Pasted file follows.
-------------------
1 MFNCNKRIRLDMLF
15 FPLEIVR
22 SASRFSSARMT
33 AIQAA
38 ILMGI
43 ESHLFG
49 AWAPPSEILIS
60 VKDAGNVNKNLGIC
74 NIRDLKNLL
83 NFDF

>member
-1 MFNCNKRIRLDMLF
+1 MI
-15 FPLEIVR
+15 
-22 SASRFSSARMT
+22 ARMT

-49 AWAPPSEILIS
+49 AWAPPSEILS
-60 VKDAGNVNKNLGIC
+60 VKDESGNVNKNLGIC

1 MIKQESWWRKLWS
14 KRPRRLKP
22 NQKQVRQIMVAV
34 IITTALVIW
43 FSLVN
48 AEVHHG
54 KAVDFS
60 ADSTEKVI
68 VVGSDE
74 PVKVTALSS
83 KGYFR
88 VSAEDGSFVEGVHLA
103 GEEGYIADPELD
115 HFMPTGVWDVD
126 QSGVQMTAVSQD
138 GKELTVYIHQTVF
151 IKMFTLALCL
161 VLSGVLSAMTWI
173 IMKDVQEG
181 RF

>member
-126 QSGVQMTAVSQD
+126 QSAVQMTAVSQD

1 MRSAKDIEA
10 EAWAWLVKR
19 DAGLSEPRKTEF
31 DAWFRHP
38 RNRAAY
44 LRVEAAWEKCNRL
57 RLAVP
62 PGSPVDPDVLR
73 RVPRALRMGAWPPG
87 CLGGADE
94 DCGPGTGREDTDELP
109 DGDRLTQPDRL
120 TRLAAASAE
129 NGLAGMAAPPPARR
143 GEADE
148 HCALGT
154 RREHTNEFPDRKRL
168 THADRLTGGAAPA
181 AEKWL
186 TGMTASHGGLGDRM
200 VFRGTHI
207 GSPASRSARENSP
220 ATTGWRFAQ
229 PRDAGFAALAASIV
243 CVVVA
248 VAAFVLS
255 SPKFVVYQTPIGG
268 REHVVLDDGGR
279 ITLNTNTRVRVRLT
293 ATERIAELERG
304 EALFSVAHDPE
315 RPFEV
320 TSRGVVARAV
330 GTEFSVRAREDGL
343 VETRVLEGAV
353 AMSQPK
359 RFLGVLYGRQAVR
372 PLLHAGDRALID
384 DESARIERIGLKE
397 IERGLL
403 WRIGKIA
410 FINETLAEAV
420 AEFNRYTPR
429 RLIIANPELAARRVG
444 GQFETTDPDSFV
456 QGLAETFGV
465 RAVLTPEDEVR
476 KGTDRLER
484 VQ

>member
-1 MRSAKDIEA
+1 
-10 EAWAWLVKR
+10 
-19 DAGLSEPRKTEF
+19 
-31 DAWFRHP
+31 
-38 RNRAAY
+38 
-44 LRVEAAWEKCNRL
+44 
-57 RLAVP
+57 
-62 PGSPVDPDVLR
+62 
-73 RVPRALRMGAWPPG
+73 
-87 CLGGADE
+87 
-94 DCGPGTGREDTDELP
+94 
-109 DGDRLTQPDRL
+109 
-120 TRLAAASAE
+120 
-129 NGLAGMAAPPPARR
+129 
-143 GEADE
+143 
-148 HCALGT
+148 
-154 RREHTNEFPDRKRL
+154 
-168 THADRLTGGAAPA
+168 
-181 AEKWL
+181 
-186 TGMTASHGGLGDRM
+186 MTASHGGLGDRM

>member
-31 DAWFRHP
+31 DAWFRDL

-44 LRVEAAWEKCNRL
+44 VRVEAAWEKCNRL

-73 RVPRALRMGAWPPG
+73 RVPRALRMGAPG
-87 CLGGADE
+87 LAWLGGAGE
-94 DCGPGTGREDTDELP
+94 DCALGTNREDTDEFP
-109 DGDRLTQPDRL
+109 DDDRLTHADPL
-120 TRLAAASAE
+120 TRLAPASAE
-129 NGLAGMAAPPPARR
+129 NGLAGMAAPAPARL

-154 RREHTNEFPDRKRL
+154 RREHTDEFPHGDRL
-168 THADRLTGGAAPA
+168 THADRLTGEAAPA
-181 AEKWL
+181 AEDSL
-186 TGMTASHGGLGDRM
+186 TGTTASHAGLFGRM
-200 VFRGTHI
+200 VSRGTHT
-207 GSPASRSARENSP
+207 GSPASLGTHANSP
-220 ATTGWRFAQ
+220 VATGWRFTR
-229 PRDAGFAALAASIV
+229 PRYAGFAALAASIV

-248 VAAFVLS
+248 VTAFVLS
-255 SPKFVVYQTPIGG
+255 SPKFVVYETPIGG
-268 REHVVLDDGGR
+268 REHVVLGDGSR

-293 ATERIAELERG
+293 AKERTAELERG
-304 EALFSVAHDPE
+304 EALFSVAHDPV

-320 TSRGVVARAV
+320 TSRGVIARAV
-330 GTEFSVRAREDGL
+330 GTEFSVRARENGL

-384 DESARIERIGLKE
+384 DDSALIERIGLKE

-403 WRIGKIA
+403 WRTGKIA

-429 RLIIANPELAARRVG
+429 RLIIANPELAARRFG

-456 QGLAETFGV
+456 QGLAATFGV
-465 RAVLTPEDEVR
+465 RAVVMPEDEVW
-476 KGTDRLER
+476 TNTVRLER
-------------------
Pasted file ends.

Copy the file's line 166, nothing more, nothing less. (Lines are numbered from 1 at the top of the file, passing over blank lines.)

-229 PRDAGFAALAASIV